A rumor has developed that the principals involved in the Triple Crown races would love to get out of the business; it's been whispered that they find putting on the races a hassle and would love to withdraw from it if they could. While I doubt the rumor is true, I see how the negligence with which the Series is handled gives it credibility-who else would act this way except those who didn't care about making their races as fair and runner-friendly as possible.

If this rumor IS true, than I suggest the race directors admit it gracefully and bow out so that the events can be taken over by those who care. There is hardly a shortage of such people-the Island has plenty of other races that run well and about which there are few complaints--and such individuals would be glad for the chance to make the Triple Crown better. (Many have offered their services and expertise to the Triple Crown committees in the past, usually for free, and have been rebuffed-another example of that arrogant attitude.) If the rumor is not true, than I suggest now is the time for the race directors and Mr. Minogue to act before their events and Series become completely moribund.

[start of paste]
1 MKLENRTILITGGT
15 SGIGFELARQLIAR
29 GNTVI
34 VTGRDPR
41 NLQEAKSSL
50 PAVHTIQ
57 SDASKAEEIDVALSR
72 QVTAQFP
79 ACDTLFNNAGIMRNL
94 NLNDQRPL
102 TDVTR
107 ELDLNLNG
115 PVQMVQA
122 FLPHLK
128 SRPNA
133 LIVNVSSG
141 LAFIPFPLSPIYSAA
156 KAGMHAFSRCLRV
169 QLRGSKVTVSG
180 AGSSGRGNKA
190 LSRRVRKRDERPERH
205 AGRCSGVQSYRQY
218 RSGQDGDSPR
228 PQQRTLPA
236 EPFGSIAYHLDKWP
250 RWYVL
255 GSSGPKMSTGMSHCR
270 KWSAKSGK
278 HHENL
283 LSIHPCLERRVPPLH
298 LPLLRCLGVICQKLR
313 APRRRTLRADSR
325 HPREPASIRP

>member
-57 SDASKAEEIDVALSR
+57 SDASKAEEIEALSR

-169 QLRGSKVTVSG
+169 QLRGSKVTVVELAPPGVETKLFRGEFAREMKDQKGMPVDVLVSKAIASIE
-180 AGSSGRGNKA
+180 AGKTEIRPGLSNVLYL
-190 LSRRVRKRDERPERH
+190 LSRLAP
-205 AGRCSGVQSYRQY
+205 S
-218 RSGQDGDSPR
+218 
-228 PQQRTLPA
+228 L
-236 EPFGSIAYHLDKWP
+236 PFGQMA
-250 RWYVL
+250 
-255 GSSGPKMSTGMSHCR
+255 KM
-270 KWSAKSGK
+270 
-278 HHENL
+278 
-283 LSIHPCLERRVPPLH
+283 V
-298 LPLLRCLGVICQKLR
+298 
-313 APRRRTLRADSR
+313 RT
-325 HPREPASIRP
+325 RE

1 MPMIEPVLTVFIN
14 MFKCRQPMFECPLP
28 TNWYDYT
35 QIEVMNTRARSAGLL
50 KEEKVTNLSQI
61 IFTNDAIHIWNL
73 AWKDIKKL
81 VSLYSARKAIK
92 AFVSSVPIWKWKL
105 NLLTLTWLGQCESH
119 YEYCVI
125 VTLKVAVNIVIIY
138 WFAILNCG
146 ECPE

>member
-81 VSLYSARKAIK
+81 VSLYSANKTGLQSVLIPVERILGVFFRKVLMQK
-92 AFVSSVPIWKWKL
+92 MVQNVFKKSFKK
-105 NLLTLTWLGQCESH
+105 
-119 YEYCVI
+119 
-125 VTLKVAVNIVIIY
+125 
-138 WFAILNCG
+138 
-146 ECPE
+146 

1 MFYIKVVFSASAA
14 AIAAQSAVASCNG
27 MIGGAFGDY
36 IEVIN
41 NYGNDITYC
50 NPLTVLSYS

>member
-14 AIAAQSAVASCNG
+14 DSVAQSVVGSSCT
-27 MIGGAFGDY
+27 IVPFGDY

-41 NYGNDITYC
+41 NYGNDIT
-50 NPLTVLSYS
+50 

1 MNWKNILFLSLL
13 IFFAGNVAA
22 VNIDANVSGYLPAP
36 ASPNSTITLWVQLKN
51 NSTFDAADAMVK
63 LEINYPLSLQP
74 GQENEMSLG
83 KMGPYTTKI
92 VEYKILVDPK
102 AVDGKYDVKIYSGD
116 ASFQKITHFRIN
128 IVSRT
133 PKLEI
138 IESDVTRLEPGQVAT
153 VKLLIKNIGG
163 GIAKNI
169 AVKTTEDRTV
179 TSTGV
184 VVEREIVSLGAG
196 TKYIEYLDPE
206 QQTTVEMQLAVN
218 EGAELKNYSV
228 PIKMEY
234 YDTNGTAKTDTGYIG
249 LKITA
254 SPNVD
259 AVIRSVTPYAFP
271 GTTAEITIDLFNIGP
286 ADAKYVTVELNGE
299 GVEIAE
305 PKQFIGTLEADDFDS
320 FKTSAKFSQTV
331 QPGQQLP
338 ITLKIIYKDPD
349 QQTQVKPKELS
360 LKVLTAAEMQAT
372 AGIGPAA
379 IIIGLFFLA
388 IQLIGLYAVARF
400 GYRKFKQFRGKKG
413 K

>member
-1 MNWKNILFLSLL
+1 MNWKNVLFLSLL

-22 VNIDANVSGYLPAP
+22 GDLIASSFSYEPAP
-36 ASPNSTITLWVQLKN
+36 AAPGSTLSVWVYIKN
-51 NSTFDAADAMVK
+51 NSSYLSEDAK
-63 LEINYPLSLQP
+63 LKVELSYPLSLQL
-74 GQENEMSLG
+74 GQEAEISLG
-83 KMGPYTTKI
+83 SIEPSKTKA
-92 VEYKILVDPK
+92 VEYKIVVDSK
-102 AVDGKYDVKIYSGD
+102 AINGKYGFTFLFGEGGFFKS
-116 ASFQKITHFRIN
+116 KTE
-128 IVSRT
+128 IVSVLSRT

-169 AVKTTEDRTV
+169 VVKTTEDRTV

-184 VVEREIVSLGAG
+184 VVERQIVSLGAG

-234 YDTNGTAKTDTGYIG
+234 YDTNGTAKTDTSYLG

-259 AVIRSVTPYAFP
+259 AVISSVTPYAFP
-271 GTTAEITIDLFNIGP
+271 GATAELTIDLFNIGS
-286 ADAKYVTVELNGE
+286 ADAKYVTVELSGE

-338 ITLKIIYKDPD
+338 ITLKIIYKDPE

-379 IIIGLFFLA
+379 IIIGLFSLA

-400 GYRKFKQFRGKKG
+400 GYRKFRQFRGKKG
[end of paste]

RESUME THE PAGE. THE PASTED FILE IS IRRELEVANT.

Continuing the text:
Edward Joule